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#5: Central Platte Valley Redevelopment

One of the most dramatic transformations in Downtown Denver that occurred during this past decade was the redevelopment of the Central Platte Valley, earning #5 in our Top 10 countdown of Denver’s Urbanism Achievements of the Aughts.

The Central Platte Valley began the decade as a mostly blank slate. By the end of the 1990s, the old viaducts that spanned the Valley had been removed or rebuilt, and the massive rail yard behind Union Station was history. Gone too were the big warehouses once found along Grinnell Court, a street hugging the edge of the Platte River that was also removed. The CPV Master Plan was ready for implementation. As the new decade dawned, construction was underway on Commons Park and Little Raven Street—their outlines can be seen in the first Google Earth image (October 1999) in the animation below.

Central Platte Valley redevelopment animation (1999 - 2007)

Progress came quickly. By April 2003 (second image in the sequence), Commons Park, the Millennium Bridge, the three Riverfront Park condo buildings clustered around the bridge, the Manhattan, and the Archstone Apartments (now The Station) were all completed.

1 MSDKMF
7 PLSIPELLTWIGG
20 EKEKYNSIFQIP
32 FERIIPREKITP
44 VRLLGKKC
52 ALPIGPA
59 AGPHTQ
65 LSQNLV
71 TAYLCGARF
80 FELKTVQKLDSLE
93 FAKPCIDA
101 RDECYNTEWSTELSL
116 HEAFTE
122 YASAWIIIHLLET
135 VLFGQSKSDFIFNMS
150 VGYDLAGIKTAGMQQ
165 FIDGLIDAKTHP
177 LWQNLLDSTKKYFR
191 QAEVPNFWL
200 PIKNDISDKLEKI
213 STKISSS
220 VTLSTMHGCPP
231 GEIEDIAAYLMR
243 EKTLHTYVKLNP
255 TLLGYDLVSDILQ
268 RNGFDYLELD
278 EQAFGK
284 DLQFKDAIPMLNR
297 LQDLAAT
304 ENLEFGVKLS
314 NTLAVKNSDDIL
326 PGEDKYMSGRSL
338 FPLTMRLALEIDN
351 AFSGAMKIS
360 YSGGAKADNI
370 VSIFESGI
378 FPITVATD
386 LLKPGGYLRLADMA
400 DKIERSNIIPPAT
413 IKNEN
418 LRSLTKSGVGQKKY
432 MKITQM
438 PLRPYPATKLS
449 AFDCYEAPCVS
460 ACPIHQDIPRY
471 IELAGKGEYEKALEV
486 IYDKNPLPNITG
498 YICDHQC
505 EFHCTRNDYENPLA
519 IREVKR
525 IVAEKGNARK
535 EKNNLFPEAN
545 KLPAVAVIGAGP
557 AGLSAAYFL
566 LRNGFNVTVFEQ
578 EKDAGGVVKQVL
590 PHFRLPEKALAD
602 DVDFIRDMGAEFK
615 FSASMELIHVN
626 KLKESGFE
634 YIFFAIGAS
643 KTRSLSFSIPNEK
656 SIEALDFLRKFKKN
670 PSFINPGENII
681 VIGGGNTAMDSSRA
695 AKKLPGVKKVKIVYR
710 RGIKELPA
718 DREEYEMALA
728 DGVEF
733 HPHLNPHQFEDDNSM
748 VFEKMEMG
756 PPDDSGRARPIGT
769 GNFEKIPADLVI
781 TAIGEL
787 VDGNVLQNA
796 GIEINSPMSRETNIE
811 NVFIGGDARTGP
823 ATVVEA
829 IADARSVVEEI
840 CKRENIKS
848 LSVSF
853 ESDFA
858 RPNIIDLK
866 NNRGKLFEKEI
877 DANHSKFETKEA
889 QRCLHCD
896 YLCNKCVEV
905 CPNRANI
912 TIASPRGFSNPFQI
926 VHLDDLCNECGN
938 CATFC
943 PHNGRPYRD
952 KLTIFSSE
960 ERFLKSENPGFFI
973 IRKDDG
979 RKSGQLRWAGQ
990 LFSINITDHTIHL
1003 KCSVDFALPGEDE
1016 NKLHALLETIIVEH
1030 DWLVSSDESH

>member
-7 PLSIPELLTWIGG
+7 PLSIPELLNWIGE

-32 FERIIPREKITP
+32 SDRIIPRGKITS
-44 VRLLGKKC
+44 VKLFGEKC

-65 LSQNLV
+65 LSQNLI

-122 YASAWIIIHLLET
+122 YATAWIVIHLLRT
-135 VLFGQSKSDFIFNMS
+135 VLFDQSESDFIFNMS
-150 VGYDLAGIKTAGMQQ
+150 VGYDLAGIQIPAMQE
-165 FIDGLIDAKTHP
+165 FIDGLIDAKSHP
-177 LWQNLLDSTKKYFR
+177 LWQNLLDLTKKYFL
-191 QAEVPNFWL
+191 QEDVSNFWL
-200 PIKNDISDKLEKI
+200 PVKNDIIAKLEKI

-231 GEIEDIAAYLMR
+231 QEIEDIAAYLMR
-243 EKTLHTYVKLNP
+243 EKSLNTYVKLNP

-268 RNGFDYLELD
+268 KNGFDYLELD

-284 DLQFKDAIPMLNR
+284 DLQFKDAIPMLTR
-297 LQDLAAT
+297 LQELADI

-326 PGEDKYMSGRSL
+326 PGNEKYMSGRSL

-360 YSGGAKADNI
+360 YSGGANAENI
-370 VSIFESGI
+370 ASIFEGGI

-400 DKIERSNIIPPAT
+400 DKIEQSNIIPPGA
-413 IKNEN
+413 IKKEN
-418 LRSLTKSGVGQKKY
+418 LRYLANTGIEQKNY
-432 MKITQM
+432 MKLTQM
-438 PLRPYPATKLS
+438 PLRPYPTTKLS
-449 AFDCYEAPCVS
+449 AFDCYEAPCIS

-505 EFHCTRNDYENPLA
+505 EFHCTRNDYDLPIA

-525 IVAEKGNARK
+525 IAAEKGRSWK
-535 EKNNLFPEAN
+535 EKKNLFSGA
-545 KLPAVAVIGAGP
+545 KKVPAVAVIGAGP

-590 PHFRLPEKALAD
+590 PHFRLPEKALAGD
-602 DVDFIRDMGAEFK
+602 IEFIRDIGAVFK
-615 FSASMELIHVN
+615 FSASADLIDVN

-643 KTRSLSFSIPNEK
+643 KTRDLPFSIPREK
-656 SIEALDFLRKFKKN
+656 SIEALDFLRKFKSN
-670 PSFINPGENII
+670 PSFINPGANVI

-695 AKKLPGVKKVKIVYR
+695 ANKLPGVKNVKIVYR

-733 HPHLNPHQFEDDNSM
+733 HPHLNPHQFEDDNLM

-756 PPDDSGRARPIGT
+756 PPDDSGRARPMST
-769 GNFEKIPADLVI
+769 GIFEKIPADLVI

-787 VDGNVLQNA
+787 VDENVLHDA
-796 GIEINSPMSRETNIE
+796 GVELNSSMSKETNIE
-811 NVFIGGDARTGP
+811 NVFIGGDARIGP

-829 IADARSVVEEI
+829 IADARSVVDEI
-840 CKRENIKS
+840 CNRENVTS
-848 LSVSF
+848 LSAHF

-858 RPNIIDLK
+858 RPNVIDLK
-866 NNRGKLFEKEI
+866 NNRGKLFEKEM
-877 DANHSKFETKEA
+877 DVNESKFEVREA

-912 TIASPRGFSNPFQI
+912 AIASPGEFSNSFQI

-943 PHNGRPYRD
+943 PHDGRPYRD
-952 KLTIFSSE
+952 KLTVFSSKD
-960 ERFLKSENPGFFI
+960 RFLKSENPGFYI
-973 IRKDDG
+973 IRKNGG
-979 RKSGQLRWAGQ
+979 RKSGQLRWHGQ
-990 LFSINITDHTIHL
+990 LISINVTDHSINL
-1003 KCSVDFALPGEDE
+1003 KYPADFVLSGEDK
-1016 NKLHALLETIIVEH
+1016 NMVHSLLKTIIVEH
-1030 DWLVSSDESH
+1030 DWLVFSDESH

December 2004 (third image), construction has started on the Delgany, the Denver SkatePark was finished, the realignment of Little Raven at 20th Street was complete, and work had started on the Confluence Park Plaza.

By May 2006 (fourth image), a lot had changed. Monarch Mills, Creekside Lofts, and the Townhomes at Riverfront Park were finished and the Glass House, One Riverfront, the Brownstones, and the ArtHouse Townhomes were under construction.

The final image (July 2007) shows everything mostly complete and the Park One Riverfront and the Museum of Contemporary Art under construction. Since that final image, 1900 16th Street has joined the scene on the Union Station side of the tracks.

Despite the remarkable transformation of the Central Platte Valley since 2000, there is still quite a bit of work to go to complete the Riverfront Park Master Plan. The Cosmopolitan Club site at 15th and Little Raven, as well as four other parcels by the Brownstones and the Manhattan, remain as future development sites.

It’s now hard to imagine Downtown Denver without the Central Platte Valley as it is, yet it was only a decade ago that the area was a vast expanse of vacant land. Looking across the tracks, it makes one wonder what the area behind Union Station will be like in 2020. I can’t wait to find out.

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8 Comments

  1. Ralph says:

    Though I sometimes think it would be nice to have the area completed by now, I think the neighborhood will benefit from a longer build out time. The area will feel more authentic and real as it develops naturally (even though it is still highly planned). Forget a new tallest, this will be the face of Denver’s future in the next decade. Oh, and Google needs to fly their birds over Denver for some new imagery, 2007 was eons ago.

  2. Ryan says: